In recent decades, developments in neuroscience have given unprecedented insights into the way our brains work. But the discovery of neuroplasticity – the brain’s ability to change over time – has led to what Dr Hannah Critchlow calls “neurohype”: the suggestion we can change our fate by moulding our brains to our liking well beyond childhood. She leads us on a nuanced investigation into how much free will is actually left over once genetics, epigenetics, and physiological and societal factors are accounted for.
Without denying the existence of neuroplasticity, Critchlow argues that the way our brains are shaped during our lives may be largely predetermined, or at least beyond our control.
Nature (as opposed to nurture) plays an important role. This comes in the form of species-wide characteristics as well as genetic material specific to us, either because it has been passed down from our parents or mutated on the way. An example of a species-wide characteristic is our tendency to make cognitive shortcuts in processing information, which leads to energy-efficient but imperfect decisions based on recurring patterns that distort incoming information.
Our specific genetic material lands us with all manner of idiosyncrasies and even medical conditions, some of which can change our destinies in significant ways.
However, there are few instances where a single gene predicts the onset of a specific condition or can predict a life event. Usually, many genes are involved in any particular condition, and they are only one of many factors.
This makes it difficult to predict conditions, but where it is possible, it may give us autonomy at least to prepare for the onset of medical conditions or consider the risk of passing them on to the next generation. Even in the few instances where a single gene is responsible for a condition, such as Huntington’s, there may be no way of curing it and, in the latter example, knowing your fate throws up many dilemmas without any clear answers. So there is a limit to the benefit of this extra autonomy.
Nurture – how our beliefs filter our beliefs
Although scientists are making rapid advances in modifying genes and diagnosing conditions in unborn children, they are quite limited in taking control of them. Much of Critchlow’s argument is within the “nurture” category. As mentioned above, she confronts claims that neuroplasticity make us much more nurturable, not only by parents but by ourselves in later life. Although, in theory, our brains are very malleable – humans are born with much of the wiring in their brains still to be completed – the way this wiring process takes place is nevertheless determined by the environment a child grows up in and the behaviour of those surrounding them. Parents, in subtle ways, pass down behaviours and beliefs to their offspring.
The insight that I think will stay with me having read the book is the role our beliefs play in determining how we perceive reality – in other words, new beliefs are filtered by existing beliefs. Our core beliefs are to a greater or lesser extent determined for us (by parents, religious communities, school, social setting) so we may not be as free in our thinking as we like to believe. Taking into account how keen our brains are to take cognitive shortcuts to save energy, and the amount of effort it takes to rewire those belief systems, we all tend to make questionable decisions based on the beliefs that have been passed down to us, sometimes through several generations.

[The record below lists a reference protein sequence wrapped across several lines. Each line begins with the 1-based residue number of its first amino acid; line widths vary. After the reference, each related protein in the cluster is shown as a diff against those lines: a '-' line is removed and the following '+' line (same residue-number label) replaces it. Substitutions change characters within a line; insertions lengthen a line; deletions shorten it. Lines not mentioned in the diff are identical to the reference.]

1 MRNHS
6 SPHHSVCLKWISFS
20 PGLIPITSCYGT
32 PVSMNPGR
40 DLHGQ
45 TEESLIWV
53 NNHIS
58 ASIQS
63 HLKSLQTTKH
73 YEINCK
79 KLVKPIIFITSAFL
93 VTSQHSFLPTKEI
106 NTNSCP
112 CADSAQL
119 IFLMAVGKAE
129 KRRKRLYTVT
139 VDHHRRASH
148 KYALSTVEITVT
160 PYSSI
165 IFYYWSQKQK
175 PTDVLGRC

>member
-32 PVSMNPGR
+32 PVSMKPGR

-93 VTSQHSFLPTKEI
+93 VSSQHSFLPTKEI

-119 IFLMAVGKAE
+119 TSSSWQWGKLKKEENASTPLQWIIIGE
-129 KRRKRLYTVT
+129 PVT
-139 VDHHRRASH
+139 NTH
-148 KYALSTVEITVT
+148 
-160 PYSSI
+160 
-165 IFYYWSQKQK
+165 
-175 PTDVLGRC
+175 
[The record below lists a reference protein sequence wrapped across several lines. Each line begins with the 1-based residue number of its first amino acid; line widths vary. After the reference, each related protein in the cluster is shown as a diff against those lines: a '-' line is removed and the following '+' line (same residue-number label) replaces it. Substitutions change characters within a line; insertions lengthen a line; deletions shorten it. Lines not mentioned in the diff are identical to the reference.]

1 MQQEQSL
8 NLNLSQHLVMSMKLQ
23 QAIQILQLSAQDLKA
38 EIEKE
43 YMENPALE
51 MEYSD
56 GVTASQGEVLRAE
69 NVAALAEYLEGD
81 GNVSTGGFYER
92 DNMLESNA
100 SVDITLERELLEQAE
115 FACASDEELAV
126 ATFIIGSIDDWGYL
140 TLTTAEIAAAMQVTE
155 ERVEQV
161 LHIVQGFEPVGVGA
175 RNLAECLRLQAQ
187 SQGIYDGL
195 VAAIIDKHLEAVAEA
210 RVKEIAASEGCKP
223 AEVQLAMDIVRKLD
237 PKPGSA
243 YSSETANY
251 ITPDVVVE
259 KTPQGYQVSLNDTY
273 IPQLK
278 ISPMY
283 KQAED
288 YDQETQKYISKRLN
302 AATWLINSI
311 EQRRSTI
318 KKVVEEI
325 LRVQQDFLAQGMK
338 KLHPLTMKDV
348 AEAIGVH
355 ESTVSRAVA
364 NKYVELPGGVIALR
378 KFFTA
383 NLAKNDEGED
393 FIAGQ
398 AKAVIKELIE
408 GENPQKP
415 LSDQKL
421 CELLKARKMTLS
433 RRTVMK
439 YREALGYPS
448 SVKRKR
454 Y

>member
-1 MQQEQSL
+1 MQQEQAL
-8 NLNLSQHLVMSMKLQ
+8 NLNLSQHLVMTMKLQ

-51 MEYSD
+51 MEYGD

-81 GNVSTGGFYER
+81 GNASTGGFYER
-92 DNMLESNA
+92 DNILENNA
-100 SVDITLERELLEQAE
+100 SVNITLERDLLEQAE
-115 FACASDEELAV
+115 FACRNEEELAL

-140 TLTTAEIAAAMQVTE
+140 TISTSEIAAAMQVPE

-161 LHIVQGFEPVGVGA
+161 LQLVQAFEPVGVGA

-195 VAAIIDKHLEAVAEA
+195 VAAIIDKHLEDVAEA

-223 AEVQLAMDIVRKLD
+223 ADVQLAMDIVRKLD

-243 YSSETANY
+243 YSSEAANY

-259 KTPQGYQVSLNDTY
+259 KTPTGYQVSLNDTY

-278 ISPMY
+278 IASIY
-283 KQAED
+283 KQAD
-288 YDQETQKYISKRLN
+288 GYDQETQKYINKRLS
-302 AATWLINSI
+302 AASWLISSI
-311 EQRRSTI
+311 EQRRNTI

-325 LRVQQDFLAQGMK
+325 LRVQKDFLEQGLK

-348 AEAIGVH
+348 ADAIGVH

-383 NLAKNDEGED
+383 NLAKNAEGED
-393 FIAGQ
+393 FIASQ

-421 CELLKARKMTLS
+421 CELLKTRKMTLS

There are probably limits to just how freely we can think – but at least being honest about this gives us the chance to broaden our horizons, know our limitations and seek external support.
We do have some wriggle room, probably. One of the rather mind-bending implications: believing you are able to control your own destiny seems to lead to better outcomes. So positive thinking, Critchlow says, may be beneficial despite what she says at the beginning of the book. We may be able to change our behaviour a little by altering our environment: if you have trouble resisting sweet treats, don’t let them into the house. This is nudge economics on a micro scale.
You can, with a lot of effort, possibly work actively on changing your beliefs, for example by practising gratitude and empathy. For me, this turns a lot of post-Enlightenment thinking on its head: rather than the pursuit of truth, the role of beliefs in changing how our lives play out could mean we should be pursuing a set of beliefs that enable a better set of outcomes. For example, even if our destinies are, in some objectively verifiable way, written before we were born, it is more important to believe otherwise if this makes us healthier and happier.
There’s so much to learn from this book. It is compellingly written and full of fascinating nuggets, such as experiments on mice suggesting trauma can be passed down through generations epigenetically – rather than changing the genes, the way they are expressed is affected by previous generations’ experiences.
The issues dealt with in The Science Of Fate are food for thought not only for people wanting to optimise their personal lives, but also for those seeking a deep understanding of how intelligence, including artificial intelligence, works.